Denver's Channel 7 Building

Denver's Landmark Preservation Commission voted to designate the Channel 7 building, 123 E. Speer Blvd., a landmark. The building's owners are disputing that. A public hearing before Denver City Council is scheduled for May 10. 

In a mostly procedural rubber stamp of the Denver Landmark Preservation Commission’s decision, Denver’s Land Use, Transportation and Infrastructure Committee voted unanimously Tuesday to send the issue of the Channel 7 building's landmark status to the full city council.

The council is scheduled to hear the matter and conduct a public hearing on May 10.

Chairman Christopher Herndon reminded the committee members their vote to send the issue to council was not a vote of approval of the LPC’s decision to designate the 51-year-old brutalist architecture-style concrete building at 123 E. Speer a city landmark.

The landmark designation would prevent the sale of the property to a development company that wants to build multifamily housing there, according to documents filed with the city’s Landmark Preservation Commission.

It also would prevent Channel 7 from making any security improvements to the ground floor or to move satellites attached to the building without LPC's approval.

KMGH Channel 7 applied for a certificate of non-historic status in December, so the building could be razed after being sold to a developer.

But in January, three Denver residents filed a notice with the LPC that they think the building deserves landmark status.

Bradley Cameron, Michael Henry and David Lynn Wise are common names in Denver historic preservation circles, especially around the Capitol Hill area.

Scripps Media, the station’s owner, said it couldn’t find a potential buyer that didn’t want to demolish the building. The station has signed a letter of intent with New York-based developer Property Markets Group.

PMG and a local architecture firm explored the possibility of reusing the building, but they “concluded that such repurposing or incorporation is not feasible.”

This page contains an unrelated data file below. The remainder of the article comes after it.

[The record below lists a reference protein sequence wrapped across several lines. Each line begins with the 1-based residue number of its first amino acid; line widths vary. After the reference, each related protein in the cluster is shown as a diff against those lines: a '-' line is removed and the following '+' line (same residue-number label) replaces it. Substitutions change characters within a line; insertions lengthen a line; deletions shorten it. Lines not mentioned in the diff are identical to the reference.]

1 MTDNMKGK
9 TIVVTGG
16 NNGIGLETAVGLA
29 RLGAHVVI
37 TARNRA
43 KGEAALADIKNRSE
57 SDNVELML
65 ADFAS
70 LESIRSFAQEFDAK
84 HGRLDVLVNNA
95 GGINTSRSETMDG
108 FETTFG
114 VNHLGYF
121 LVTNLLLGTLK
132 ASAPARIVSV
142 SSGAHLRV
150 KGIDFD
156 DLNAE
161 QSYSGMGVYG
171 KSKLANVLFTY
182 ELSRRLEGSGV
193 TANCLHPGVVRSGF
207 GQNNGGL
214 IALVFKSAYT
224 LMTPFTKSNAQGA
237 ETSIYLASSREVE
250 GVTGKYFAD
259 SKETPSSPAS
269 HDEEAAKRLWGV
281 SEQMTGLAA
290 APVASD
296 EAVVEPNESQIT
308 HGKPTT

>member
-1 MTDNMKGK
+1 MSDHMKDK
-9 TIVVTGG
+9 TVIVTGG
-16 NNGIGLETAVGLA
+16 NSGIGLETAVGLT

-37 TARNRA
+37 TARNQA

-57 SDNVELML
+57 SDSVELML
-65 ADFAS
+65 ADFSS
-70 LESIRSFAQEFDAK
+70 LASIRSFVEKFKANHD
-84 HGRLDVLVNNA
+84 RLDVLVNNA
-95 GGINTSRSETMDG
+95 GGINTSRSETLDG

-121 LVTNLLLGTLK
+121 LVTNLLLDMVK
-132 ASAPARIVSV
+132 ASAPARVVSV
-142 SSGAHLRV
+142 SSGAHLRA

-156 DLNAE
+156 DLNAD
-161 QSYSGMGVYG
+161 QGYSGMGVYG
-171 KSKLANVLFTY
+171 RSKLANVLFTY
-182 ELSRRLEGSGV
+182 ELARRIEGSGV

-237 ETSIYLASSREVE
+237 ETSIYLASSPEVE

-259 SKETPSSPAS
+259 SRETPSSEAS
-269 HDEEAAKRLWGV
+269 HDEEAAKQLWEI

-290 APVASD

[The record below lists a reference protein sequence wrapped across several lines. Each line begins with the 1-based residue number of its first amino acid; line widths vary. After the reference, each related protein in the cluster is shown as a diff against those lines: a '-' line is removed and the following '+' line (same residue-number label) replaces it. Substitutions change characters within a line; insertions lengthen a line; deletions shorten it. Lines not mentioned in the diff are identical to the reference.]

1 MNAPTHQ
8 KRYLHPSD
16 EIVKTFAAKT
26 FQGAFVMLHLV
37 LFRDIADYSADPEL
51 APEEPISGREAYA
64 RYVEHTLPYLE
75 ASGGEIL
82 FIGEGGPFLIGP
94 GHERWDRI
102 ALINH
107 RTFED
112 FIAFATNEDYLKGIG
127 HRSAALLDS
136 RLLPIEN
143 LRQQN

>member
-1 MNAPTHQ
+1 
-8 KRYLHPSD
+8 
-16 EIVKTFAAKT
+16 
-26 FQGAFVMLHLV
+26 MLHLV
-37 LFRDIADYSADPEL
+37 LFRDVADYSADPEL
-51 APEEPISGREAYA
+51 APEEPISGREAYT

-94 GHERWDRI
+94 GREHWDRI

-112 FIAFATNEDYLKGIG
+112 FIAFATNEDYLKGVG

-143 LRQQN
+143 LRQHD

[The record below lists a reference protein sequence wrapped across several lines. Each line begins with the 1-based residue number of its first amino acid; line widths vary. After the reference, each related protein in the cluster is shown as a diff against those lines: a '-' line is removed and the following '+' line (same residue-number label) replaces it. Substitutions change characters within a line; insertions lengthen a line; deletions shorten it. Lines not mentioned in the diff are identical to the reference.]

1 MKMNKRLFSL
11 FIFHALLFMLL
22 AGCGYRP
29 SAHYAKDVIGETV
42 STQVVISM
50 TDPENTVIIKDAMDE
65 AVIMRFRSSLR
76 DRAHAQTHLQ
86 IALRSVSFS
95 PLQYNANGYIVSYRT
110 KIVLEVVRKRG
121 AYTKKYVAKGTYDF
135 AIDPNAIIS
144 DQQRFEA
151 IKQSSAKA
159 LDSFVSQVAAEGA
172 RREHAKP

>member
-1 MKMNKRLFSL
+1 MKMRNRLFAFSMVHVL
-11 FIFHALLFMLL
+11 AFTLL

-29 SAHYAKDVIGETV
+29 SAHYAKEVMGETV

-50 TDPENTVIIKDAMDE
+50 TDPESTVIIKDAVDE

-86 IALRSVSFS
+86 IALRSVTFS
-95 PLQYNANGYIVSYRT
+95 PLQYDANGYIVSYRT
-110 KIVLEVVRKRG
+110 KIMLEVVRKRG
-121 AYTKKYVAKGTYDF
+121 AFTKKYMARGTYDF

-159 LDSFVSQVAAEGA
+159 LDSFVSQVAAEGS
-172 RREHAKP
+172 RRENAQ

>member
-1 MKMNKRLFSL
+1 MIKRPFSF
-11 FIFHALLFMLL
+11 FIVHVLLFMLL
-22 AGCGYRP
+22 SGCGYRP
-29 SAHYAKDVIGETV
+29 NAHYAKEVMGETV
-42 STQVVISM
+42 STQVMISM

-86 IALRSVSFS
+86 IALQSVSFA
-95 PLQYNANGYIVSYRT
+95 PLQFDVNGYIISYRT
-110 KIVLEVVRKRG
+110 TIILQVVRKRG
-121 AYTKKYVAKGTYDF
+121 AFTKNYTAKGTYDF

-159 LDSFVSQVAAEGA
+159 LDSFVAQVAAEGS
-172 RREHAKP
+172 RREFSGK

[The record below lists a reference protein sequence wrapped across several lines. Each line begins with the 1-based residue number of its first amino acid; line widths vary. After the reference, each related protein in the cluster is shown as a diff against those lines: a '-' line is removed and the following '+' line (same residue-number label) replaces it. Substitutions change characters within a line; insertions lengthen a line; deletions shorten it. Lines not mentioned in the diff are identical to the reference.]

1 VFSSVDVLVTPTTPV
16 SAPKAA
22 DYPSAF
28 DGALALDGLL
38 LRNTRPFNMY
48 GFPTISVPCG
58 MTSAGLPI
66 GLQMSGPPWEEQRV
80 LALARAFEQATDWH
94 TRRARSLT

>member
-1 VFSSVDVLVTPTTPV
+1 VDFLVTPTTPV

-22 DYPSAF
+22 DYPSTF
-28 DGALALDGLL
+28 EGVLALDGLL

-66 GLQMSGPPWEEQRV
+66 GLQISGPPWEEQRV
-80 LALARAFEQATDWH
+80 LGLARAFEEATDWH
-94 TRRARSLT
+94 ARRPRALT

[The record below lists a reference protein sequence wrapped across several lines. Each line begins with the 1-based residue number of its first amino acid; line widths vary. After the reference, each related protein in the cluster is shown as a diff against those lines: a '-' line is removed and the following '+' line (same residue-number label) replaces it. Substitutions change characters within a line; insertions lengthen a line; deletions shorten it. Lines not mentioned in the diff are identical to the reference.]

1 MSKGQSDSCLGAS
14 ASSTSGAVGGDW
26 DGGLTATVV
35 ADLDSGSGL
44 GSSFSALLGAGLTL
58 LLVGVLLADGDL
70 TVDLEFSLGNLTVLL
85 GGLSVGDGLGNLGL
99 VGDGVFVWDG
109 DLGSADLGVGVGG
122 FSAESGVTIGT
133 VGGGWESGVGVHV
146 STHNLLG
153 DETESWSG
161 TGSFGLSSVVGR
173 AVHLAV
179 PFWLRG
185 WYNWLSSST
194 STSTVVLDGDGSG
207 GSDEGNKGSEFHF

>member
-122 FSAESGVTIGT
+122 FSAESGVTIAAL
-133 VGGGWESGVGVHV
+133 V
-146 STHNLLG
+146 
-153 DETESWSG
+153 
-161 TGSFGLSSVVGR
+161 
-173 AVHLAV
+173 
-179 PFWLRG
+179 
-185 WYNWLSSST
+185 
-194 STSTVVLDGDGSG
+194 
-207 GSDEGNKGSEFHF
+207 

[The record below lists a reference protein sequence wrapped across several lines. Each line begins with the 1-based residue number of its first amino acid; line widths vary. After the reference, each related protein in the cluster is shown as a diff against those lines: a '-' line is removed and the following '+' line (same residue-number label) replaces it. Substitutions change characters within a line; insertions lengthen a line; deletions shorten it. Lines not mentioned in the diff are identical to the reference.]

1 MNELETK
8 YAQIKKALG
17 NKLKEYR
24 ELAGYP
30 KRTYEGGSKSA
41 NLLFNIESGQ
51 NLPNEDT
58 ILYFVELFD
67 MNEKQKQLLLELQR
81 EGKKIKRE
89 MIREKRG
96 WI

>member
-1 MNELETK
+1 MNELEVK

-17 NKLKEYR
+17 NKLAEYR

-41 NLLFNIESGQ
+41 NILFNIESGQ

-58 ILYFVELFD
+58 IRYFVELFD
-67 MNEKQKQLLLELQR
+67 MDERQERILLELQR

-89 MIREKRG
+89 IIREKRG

Mediation sessions yielded no agreements.

Tuesday, staffer Kara Hahn, principal city planner, outlined the reasons why the LPC thought the building met the qualifications for landmark designation:

  • More than 30 years old
  • Structural integrity remains intact
  • Strong example of the brutalist architecture style
  • Significant example of architect Fulmer & Bowers work
  • Historic designation. The LPC found it’s “one of (Fulmer & Bowers) last television studio designs, and the only example in Colorado.”

LUTI committee members could give no additional weight to the fact the owner opposed the designation. But it could be a mitigating factor council members voting against the designation could cite.

“I’ve got a question about brutalist architecture,” Black continued. “Of all the buildings you showed, the Colorado Education Association building and Denver Police Department headquarters and jail -- I find them all extremely unwelcoming and fortress-like. It seems the opposite of what we’re going for now, in trying to engage the street view and the public. This building seems like the opposite of that.”

Councilwoman Amanda Sandoval questioned the owners and landmark status applicants about the mediation, and if there would be any point in further mediation.

Hahn replied: “I don’t think the parties would gain anything by mediation.”

Discussion then centered around the possibility of increasing the density in that neighborhood to allow a 16-story residential building, to make up for if the Channel 7 building was designated.

“The applicants here live 1-3 miles away, but what we’ve generally heard from those in the neighborhood is that they would not be supportive of that height on that site,” said Scripps' Brian Connolly. “We’d be trading one problem for another … several neighborhood organizations are not supportive of that.”

Sandoval chided Scripps Vice President Mike Epstein for mentioning the building was “purpose built” to be a television studio and would not be suitable to readapt to a residential use.

“Comments like that stop mediation and further conversations from happening,” Sandoval said.

She then demanded to speak to the “building owner” and cut off Epstein as "only an attorney" and the architect on the project, Andy Rockmore.

“I hope these two parties come together and stop talking in absolutes, and compromise,” Sandoval said. “It doesn’t have to be absolute demolition or 100% preservation.”

She then grilled developer representative PMG Managing Director Evan Schapiro about other cities the developer has worked in and any adaptive reuse projects.

“This would be our first major development in Denver,” Schapiro said. “Our platform is geared toward an activated community, from our retail offerings to the lobby being very public facing. The amenities hint of a hospitality feel.”

While some units would be available at lower-than-market rate prices, Shapiro said that could only be achieved with density.

“We went through the public listing process and won this bid. Our bid was the most expensive and we activate that through density,” he said. “That’s how we offer lower rents than what’s in the market.”


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